Editor’s note: Jake Buckler thinks he’s going to get away with this. He needs to sleep with one eye open.
What do you think about Netflix’s suggestion engine? Does it truly negatively affect your streaming experience?
I’m a streamer who neither loves nor hates Netflix’s suggestion engine. The thought of this alone sends my colleague Stuart Sweet into hysterics. You see, he hates the streaming service’s suggestion engine… I mean he really hates it. Somewhere along the line, the streaming service’s bots flagged poor Stuart as a fan of “independent movies featuring a strong female lead.” He seems perpetually saddled with this label, at least in the Netflix world, and cannot escape the ensuing suggestions. It was Stuart’s frustrations with Netflix’s suggestion engine that inspired this blog post.
Stuart’s mislabeling as a lover of independent films with strong female leads sent me on a trip down a pretty strange rabbit hole. It’s a highly technical Wonderland filled with strange terms such as algorithm, “Restricted Boltzman Machines (RBM),” “matrix factorization,” and “collaborative filtering.” I could try to explain what all of those terms mean but there’s only so much of a masochist. Things such as this are best described by Stuart, himself. Since he’s not watching independent films with strong female leads, he should have plenty of time to write something about it.
How Netflix’s suggestion engines works was more important to me and my research. In the most layman of layman’s terms, I’ve discovered that the movie suggestions Netflix keeps sending Stuart might be based upon these factors:
Despite his protestations to the contrary, Stuart must have watched one or more movies that bear at least a passing resemblance to an independent film with a strong female lead. Each time he did, Netflix stored this information and flagged it as a preference.
Somewhere along the line, Stuart also must’ve rated one of this movies using Netflix’s ranking system. The more feedback he provides to Netflix’s system, the more its bots use this information to predict what he’ll like.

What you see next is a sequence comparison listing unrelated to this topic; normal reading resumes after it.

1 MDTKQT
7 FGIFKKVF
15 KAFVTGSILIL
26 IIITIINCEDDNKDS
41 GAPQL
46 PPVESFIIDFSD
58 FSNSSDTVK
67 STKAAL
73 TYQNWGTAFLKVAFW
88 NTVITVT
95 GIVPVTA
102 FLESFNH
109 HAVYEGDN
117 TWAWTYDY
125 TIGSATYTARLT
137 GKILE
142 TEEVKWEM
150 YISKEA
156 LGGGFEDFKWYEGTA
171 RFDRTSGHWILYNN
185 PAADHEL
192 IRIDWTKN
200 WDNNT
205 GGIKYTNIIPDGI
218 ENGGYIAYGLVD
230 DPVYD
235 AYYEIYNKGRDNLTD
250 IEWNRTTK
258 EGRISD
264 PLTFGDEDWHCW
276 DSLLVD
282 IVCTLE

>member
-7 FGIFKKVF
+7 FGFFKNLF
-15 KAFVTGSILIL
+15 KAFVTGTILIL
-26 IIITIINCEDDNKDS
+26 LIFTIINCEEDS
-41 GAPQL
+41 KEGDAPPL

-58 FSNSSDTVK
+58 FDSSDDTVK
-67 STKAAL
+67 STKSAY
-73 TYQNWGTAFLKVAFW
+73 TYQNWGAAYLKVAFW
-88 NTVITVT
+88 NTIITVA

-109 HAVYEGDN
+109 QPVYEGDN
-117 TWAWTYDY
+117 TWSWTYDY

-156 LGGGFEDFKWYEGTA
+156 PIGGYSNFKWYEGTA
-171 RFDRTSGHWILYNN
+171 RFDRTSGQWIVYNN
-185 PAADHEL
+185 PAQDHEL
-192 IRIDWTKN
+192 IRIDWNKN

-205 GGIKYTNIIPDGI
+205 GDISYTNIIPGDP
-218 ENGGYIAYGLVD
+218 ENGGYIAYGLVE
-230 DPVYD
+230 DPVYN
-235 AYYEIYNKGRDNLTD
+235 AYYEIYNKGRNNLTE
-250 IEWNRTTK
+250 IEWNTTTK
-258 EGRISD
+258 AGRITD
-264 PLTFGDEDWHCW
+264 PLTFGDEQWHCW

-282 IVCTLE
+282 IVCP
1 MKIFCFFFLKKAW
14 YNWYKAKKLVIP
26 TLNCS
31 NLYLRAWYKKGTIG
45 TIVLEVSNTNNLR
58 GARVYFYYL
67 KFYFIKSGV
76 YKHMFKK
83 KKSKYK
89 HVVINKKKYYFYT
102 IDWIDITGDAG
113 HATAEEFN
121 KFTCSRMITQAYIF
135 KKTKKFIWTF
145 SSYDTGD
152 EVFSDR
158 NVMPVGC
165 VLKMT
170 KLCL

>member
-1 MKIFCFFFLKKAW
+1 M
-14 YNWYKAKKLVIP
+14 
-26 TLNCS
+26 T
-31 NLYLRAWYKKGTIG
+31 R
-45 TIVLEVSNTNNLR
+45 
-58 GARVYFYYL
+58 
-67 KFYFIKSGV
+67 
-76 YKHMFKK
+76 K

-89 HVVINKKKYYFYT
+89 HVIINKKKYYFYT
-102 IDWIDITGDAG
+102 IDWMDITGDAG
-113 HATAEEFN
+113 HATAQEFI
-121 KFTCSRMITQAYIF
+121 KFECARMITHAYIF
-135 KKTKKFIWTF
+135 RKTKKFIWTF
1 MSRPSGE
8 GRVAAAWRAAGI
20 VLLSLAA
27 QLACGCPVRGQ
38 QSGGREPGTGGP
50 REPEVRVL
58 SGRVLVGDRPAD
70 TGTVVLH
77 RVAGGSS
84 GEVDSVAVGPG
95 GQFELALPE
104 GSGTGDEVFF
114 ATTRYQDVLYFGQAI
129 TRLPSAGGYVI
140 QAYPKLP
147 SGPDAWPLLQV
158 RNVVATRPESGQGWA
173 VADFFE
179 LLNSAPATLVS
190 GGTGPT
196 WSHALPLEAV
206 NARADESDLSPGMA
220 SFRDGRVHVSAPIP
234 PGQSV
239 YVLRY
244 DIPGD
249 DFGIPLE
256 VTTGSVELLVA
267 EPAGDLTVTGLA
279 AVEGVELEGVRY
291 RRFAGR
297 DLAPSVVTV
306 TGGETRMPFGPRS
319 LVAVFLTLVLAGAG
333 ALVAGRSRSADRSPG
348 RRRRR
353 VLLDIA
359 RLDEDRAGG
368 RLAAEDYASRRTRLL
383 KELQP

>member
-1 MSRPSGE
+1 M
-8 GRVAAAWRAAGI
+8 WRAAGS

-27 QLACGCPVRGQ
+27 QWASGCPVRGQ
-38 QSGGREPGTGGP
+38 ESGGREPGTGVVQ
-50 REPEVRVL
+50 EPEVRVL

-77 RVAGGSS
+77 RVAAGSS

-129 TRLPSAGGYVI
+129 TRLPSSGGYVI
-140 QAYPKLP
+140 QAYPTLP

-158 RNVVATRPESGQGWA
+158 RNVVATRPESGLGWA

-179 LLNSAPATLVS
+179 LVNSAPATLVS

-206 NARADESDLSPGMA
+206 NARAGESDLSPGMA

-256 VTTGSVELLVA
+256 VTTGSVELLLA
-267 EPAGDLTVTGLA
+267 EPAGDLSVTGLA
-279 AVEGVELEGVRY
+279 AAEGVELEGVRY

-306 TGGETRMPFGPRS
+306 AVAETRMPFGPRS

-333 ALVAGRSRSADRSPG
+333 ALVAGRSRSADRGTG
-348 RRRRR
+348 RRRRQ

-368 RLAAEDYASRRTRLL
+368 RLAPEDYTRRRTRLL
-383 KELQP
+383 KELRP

I’m sure Stuart is smart enough to realize that Netflix’s bots are assessing his movie-watching preferences using his review data and comparing it to his rental and streaming activity data.
The result of all of this is Netflix recently telling Stuart that he will not only enjoy The Santa Clarita Diet. Not only that, the streaming service told Stuart he would likely give the film a 4.5-star rating. Little do the bots know that Stuart is not a fan of Drew Barrymore, Timothy Olyphant, zombie movies, or sitcoms with snarky kids. (Well, that’s what he would have us believe, anyway.)
Stuart’s issues with Netflix’s overall operating system go beyond its suggestion algorithm. According to him, it keeps asking him “who’s watching” even though there’s only one profile on the account. It seems he’d appreciate it better if Netflix simply skipped this unnecessary step, and I see where he’s coming from on that one. He also despises that Netflix promotes its poorly-suited-to-his-tastes original content over suitable content, and classifying things “new releases” when the programs are more than a year old.
Personally, I don’t see what the big deal is. I love Netflix, but perhaps my enjoyment of the streaming service stems from the fact that I’m able to completely ignore all the falderal on the screen and simply zero in on what I want to see. I often read about the shows I’m interested in ahead of time and watch the trailer. This is how I got interested in Stranger Things, The OA, and Bloodline, for example. I also don’t bother to rate or rank any of these shows after I watch them. I’d much rather share my opinions in future Streaming Saturday articles here on the Solid Signal blog.
Bottom line: Is Netflix’s suggestion engine broken? Maybe. Should you care? Not really. The benefits far outweigh the drawbacks from this streaming service.